Want to win your next dinner party? No need to learn how to fold your napkin into a lotus flower (that's so 2013), just wow the guests with your superior knowledge about your dog's superior nose. Here are three party-ready facts that will--pardon the pun--blow everyone's mind.
We humans have about six million olfactory receptors (part of the system that detects initial odors) in our noses. Not too shabby, eh? Six million of anything is a lot, but dogs have--drumroll, please--up to 300 million. (Those guys are rich with olfactory receptors!) Put in terms of net worth, your nose is Jim Gaffigan and your dog's nose is Beyoncé.
Even when they exhale, dogs are still smelling. No, really. When we humans exhale through our noses, it forces out any incoming odors. Dogs, on the other hand, have tiny slits in the sides of their noses where exiting air escapes, which pretty much allows dogs constant intake of info. And the subtle swirl of exiting air out of these little slits actually helps more air get directed into the nostrils. This is why you experience the pleasant scent of bacon frying and dogs seem to be experiencing BACON UNICORNS PRANCING AROUND GRANTING UNLIMITED WISHES!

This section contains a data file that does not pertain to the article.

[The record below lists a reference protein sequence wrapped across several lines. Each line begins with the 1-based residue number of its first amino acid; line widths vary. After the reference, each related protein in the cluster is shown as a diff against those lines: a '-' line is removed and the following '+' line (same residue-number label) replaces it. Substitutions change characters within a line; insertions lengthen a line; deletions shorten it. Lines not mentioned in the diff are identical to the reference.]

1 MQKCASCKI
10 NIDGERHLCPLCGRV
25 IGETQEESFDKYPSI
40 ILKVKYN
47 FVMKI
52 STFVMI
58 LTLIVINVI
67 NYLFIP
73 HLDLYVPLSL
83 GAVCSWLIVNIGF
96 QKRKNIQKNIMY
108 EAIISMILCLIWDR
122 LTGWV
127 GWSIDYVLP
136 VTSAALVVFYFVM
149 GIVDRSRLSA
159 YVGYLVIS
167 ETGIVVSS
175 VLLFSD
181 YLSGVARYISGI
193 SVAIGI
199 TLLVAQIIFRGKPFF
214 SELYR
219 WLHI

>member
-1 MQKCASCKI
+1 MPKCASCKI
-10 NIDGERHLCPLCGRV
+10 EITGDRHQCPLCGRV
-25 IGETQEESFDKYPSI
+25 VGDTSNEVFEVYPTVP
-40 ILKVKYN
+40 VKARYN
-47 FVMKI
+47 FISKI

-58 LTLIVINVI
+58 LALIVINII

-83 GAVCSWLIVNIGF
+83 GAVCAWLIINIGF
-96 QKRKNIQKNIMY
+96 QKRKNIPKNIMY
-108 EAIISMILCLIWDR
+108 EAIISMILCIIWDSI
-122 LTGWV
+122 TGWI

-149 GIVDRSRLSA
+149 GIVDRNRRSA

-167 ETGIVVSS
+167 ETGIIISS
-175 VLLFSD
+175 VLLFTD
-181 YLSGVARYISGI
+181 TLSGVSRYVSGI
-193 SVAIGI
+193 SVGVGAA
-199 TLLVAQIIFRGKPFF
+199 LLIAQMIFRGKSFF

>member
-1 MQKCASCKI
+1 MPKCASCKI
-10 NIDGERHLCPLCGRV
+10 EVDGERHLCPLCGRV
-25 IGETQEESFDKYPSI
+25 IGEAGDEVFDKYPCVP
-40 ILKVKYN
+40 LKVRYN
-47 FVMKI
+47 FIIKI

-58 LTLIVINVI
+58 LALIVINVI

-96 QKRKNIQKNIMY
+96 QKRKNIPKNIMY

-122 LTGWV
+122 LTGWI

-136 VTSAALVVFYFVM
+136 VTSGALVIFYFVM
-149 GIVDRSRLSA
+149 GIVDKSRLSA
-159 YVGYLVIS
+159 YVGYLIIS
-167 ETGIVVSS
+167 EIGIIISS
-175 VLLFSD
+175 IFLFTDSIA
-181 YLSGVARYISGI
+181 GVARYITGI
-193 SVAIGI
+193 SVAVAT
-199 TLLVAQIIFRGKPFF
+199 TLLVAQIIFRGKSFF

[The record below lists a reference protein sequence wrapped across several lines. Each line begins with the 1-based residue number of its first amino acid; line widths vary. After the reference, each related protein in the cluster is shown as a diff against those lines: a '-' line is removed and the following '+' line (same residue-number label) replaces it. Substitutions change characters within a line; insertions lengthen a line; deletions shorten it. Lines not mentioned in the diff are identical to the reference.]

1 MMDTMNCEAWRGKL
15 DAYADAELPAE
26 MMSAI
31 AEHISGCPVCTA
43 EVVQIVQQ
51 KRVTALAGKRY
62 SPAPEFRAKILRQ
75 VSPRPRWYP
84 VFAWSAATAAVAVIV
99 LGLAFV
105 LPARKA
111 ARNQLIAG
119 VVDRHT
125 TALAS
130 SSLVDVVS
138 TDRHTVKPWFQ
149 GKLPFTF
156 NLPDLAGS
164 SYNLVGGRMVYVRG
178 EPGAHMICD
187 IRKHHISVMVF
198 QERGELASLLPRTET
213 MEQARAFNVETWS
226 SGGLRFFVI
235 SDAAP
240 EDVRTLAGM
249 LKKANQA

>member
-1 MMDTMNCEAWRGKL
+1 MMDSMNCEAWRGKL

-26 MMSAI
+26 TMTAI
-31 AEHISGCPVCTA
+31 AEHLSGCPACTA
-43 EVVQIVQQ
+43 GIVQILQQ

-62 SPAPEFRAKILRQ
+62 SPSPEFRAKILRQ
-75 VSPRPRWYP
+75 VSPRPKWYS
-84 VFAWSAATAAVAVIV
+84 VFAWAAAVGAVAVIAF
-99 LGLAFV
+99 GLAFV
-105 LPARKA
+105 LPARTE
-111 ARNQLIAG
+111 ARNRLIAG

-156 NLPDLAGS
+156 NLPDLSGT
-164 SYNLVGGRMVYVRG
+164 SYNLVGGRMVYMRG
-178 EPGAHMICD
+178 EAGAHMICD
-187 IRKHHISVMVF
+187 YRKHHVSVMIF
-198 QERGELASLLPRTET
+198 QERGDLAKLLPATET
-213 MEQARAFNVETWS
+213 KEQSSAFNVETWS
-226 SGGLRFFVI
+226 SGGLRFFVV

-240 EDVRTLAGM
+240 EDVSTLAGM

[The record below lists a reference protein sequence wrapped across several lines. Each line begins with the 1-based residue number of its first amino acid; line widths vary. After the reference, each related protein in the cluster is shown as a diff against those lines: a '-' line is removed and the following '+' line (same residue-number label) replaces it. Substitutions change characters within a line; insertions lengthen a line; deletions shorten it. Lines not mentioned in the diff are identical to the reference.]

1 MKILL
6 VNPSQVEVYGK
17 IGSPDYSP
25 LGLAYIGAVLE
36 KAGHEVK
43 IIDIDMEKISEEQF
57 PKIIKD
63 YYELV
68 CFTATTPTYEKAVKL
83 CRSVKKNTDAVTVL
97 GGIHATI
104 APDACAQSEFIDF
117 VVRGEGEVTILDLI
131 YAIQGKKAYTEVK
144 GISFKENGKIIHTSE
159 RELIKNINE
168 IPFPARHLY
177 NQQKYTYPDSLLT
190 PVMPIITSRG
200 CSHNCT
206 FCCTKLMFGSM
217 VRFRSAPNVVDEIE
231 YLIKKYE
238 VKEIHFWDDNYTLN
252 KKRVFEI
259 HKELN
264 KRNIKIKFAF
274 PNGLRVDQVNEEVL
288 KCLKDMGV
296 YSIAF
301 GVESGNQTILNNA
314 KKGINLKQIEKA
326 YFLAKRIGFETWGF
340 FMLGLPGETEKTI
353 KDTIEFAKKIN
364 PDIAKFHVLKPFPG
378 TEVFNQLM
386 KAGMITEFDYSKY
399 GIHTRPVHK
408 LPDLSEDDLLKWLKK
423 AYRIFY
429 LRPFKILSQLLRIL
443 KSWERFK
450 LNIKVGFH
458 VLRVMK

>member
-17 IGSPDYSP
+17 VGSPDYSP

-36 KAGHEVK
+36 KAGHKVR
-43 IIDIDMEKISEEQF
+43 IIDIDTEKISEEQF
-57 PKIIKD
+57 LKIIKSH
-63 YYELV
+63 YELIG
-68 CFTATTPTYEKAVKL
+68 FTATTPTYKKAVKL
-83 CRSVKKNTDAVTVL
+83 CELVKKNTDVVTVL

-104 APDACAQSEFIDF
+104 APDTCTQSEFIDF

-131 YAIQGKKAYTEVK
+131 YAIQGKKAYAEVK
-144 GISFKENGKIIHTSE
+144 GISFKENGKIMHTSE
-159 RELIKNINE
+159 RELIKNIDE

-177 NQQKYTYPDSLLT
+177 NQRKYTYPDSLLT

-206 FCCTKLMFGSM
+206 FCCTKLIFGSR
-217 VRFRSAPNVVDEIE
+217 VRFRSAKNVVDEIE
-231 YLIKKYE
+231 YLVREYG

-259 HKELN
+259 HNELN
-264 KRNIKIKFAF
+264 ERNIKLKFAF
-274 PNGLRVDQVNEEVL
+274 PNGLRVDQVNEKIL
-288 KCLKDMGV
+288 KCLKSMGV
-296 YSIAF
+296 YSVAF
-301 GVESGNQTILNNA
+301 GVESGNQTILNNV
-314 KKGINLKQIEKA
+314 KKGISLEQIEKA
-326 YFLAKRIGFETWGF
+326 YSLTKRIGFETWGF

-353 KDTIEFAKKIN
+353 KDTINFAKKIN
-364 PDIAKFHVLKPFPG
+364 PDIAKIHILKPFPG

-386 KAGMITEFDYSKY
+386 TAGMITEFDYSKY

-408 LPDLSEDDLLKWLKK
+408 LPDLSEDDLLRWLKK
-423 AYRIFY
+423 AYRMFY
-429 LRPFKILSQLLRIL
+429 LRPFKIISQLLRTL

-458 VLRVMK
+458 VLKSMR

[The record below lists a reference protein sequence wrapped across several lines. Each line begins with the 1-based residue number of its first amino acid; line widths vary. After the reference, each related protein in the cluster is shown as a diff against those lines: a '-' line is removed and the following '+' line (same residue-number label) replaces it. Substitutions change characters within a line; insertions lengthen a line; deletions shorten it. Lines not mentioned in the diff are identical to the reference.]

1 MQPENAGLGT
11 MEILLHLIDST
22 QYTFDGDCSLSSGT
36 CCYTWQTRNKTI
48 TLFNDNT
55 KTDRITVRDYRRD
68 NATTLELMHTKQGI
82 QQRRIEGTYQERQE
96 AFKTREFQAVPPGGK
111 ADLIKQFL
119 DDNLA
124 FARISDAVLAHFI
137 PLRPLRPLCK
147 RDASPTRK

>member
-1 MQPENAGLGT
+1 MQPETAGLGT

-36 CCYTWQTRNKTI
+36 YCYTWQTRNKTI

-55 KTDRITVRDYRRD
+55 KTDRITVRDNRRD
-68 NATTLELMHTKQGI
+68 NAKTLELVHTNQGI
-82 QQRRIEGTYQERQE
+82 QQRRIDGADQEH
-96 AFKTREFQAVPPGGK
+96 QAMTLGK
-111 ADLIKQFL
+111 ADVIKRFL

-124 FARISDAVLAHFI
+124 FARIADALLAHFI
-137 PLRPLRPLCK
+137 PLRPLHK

Dogs can smell left and right. At the same time. Dog nostrils can move independently and because of this, they can determine which nostril an odor arrived in, making them experts at tracking a scent and locating the source. You observe a dog sniffing an erratic, invisible trail? That could be the very path a squirrel darted hours or even days before. You, on the other hand, can't even detect the leftover takeout in the back of your fridge that went bad three weeks ago.
So yeah, your dog has a super power. F'reals. But you and the rest of the dinner guests don't need to feel intimidated. After all, you still have those nifty opposable thumbs. And checking accounts. I mean, those are cool too?
The Ollie blog is devoted to helping pet parents lead healthier lives with their pups. If you want to learn more about our fresh, human-grade food, check out MyOllie.com.